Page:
Saturday presented the first round matchups for the Western Conference’s side of the 2013 playoffs. Eastern Conference fans had to wait an extra night to see how the Ottawa Senators’ eventual 4-2 win against the Boston Bruins might juggle the seeding, but now we know which teams will face off in the quarterfinals:
1) Pittsburgh Penguins vs. 8) New York Islanders
Casual fans might look at this as an easy win for Pittsburgh, yet the Islanders have finished this season on an absolute tear and the Pens have dealt with an array of injuries that might cause some challenges. The two teams haven’t met in the postseason since the Isles upset the two-time defending champions 4-3 in the second round of the 1993 playoffs.
2) Montreal Canadiens vs. 7) Ottawa Senators
The Canadiens haven’t faced the modern version of the Senators in the postseason before. Still, the two teams shouldn’t need any time to generate ire for each other thanks to their regular meetings as Northeast Division foes. Oh yeah, that Canadian thing might factor into the hype just a touch, too …
3) Washington Capitals vs. 6) New York Rangers
These teams are about as familiar with each other as two East playoff teams can get. This is the third straight year these two squads will play in a seven-game series, but at least the Capitals insist on shaking things up by changing their coaches each time (2013’s contestant: Adam Oates).
4) Boston Bruins vs. 5) Toronto Maple Leafs
Recent history might be more interesting in this series than the stuff that goes way back. Do you weigh the Bruins wobbly finish (2-5-2 in their last nine) or their dominant days against the Leafs in the playoffs (Toronto has dropped 12 of its last 13 postseason games against Boston, according to The Score TV) more heavily? Most Buds fans are still trying to get over the “We finally made the playoffs after nine years” thing, though.
The Chicago Blackhawks are on edge on Saturday, and it’s not because of what’s currently a close game against the Anaheim Ducks.
(Not that they’re indifferent toward a match against their opponents from last year’s conference final match, mind you.)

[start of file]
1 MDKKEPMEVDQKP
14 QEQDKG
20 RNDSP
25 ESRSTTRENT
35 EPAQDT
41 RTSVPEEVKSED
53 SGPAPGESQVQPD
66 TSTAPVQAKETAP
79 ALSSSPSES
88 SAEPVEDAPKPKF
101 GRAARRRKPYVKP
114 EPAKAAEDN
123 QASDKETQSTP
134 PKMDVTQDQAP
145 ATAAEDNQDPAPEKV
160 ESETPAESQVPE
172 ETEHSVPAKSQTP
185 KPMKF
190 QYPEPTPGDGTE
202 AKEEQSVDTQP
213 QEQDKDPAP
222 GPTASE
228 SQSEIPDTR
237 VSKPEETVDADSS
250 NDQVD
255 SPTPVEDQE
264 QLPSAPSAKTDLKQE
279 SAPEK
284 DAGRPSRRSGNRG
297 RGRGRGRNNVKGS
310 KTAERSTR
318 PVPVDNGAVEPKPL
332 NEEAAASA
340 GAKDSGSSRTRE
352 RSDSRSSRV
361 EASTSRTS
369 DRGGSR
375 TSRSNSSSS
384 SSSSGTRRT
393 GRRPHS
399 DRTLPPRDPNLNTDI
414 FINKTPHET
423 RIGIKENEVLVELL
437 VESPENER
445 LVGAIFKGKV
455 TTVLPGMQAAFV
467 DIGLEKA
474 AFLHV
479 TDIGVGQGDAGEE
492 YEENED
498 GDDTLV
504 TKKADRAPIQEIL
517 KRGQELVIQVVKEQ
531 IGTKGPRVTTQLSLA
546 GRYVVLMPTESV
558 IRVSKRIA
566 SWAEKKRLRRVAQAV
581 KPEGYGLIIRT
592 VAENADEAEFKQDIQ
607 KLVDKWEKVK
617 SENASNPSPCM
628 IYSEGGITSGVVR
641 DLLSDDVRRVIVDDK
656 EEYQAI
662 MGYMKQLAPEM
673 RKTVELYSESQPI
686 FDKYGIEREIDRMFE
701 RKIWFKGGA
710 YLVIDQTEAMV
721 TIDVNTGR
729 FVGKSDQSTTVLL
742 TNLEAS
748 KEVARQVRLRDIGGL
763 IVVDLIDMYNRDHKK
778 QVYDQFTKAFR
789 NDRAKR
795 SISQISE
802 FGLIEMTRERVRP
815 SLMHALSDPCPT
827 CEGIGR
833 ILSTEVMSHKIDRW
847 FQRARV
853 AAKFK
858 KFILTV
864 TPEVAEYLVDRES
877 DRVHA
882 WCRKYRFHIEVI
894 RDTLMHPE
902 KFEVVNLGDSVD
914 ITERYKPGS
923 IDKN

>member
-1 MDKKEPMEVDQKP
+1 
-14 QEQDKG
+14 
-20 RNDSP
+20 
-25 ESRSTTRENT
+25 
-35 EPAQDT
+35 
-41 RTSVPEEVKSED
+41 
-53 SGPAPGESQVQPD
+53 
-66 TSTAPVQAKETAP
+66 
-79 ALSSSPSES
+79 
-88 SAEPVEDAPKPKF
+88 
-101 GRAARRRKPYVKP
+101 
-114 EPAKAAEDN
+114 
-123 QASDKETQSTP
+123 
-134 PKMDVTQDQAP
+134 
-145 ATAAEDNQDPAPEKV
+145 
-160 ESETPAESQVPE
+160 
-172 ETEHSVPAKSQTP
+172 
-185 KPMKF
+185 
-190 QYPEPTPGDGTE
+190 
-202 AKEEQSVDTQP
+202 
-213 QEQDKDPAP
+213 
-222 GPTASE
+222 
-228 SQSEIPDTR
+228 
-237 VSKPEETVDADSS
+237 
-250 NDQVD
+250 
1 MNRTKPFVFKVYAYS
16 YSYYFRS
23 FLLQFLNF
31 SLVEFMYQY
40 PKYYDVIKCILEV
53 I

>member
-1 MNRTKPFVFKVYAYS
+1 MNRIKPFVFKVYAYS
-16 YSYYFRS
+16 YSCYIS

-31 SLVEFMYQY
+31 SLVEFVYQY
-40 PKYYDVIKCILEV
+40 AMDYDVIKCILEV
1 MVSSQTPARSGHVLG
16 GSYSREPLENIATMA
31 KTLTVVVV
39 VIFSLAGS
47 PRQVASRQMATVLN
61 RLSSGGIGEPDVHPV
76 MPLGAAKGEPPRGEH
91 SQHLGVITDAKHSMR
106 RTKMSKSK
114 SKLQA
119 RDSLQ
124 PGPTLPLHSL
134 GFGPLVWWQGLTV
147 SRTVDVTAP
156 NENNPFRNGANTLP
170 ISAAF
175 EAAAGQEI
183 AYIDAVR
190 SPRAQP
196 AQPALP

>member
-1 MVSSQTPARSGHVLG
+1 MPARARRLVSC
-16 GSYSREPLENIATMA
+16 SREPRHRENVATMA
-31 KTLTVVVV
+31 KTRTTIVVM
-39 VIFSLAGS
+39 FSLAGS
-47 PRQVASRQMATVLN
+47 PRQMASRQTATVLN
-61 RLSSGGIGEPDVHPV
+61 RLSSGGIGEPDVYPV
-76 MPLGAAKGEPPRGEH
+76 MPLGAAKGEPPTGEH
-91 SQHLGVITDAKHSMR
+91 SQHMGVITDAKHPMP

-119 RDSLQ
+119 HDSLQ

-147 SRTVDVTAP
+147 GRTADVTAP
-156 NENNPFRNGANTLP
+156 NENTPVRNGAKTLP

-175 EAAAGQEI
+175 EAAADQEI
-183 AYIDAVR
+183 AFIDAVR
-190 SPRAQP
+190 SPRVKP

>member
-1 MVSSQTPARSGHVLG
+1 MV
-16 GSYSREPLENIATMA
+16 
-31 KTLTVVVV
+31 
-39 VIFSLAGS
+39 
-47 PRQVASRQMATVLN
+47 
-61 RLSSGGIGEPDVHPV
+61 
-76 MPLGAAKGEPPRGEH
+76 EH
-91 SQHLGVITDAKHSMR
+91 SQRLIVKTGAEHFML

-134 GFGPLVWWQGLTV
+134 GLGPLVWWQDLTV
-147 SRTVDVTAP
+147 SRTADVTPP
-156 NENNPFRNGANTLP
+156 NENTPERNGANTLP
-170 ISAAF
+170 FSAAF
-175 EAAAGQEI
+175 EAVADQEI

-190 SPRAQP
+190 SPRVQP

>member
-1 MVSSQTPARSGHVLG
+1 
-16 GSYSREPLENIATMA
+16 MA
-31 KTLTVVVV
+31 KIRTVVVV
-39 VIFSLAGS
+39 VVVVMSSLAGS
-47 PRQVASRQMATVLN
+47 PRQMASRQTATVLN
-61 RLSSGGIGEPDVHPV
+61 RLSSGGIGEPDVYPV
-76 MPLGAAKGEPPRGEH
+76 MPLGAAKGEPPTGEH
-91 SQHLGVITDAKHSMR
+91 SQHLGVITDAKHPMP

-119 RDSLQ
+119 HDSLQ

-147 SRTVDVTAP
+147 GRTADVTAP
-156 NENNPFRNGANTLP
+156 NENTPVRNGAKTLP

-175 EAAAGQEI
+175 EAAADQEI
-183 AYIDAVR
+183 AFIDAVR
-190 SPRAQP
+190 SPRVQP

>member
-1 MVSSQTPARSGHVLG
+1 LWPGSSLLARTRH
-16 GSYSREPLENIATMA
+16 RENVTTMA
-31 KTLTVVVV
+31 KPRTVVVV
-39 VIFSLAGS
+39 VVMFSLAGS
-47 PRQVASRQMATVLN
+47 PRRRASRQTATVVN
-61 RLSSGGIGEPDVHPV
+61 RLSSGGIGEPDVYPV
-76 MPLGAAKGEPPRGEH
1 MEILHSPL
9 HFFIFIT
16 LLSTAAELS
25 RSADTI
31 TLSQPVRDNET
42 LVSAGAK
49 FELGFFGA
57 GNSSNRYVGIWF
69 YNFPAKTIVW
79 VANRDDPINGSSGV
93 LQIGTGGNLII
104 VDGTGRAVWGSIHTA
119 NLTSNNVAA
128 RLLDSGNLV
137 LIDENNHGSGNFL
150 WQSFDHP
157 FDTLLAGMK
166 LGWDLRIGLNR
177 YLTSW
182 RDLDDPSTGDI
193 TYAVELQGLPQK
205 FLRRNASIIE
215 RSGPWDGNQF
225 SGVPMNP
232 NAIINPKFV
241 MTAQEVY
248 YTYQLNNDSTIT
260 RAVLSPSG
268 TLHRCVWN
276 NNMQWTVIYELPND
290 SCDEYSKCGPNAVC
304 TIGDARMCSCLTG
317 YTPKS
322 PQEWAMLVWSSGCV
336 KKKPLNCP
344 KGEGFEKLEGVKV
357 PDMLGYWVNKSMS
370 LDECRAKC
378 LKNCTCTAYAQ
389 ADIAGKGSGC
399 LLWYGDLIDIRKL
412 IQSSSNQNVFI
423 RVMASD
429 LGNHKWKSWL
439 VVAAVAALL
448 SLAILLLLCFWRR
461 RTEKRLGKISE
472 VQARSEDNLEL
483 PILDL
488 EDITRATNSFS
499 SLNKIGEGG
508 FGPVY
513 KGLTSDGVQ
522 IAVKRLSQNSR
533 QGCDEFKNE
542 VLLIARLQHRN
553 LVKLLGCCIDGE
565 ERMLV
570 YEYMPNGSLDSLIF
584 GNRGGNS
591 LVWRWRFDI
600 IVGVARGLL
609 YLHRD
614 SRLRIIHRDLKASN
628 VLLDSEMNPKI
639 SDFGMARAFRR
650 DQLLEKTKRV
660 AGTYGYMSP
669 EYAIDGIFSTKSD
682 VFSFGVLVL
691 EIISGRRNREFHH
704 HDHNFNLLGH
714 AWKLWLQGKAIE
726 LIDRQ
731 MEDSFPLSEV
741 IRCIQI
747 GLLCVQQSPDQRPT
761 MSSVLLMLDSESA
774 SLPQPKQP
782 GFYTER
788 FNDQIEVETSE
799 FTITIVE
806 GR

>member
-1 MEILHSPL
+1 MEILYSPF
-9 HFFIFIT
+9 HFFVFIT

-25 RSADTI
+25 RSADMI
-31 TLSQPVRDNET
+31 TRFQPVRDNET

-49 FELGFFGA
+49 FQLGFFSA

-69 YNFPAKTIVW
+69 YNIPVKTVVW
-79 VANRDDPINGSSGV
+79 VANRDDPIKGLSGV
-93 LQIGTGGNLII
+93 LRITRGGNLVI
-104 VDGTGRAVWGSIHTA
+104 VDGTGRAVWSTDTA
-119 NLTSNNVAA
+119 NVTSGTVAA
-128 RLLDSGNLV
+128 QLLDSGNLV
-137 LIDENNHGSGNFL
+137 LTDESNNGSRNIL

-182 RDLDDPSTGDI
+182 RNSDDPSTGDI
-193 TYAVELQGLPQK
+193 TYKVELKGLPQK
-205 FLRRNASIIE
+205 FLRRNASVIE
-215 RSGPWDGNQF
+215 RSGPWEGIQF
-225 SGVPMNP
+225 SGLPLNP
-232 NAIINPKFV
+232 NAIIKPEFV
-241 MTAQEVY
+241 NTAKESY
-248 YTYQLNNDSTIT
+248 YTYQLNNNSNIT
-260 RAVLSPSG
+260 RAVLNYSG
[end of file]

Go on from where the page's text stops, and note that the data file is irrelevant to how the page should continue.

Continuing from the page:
Instead, the Blackhawks are quite concerned about the health of Marian Hossa, who needed help off of the ice following an awkward, scary-looking crash into the boards. (Hampus Lindholm delivered the hip check that sent Hossa sprawling, in case you’re wondering.)
Video isn’t yet available, but My Regular Face’s GIF captures that troubling moment:
It’s too early to tell if Hossa will bounce back or miss some time from this. Stay tuned for potential updates.
If it weren’t for Mike Yeo and the Minnesota Wild, you could argue that the Florida Panthers suffered from the worst night so far.
You can see that Saturday was unpleasant merely from looking at the scoreboard: the Nashville Predators pummeled the Panthers by an unkind score of 5-0.
The pain goes beyond that … literally so.
For one thing, Quinton Howden suffered an upper-body injury and did not return. That’s no good, but if you want to feel sick to your stomach, footage of Brandon Pirri‘s likely lower-body injury (ankle maybe?) may do the trick.
(Seriously, you may be happier if you don’t look.)
The Panthers didn’t make an announcement about Pirri one way or another, so we’ll see if he somehow avoided anything significant.
Either way, it was a night this team would like to forget.
It’s unlikely that Chris Stewart will generate another 30-goal season in the NHL, but he still might be missed by the Anaheim Ducks.
The team announced that the ornery forward is expected to miss four-to-eight weeks with a fractured jaw. If that’s the recovery window, Stewart may go into the playoffs a little rusty (if he can get in any regular season games at all).
The Ducks didn’t elaborate, but the Columbus Dispatch’s Aaron Portzline believes that the injury happened during a fight with Dalton Prout of the Columbus Blue Jackets. You can see that brawl in the video above.
One bright side for Anaheim: if they believe that they need to replace what Stewart brings to the table (rugged play with a dash of offense), then at least this injury happened before the the Feb. 29 trade deadline.
As many expected, the Minnesota Wild will make John Torchetti their interim head coach, according to the Minneapolis Star-Tribune’s Michael Russo.
(He’s not the only one to report as much, as TSN’s Bob McKenzie also stated that he’s likely to take the job.)
The team itself hasn’t made an official announcement about Torchetti, and the reasoning is probably simple enough: he’s coaching their AHL affiliate the Iowa Wild on Saturday night.
Torchetti is no stranger to the NHL, although he’ll probably be frustrated if this opportunity doesn’t turn into a full-time gig. He was also an interim head coach for the Los Angeles Kings and Florida Panthers.
As of this writing, the Wild are in a three-way tie for the first spot outside of the West’s wild card mix, although they could sink a bit depending upon how Arizona and Vancouver handle the one game they have in hand on the Wild.
More importantly, Minnesota’s currently three points behind Nashville for the final wild card spot.
That’s not an impossible goal for Torchetti. For whatever it’s worth, Sports Club Stats gives Minnesota a 34.7 percent chance to make the playoffs.
(Note: photo via the Iowa Wild.)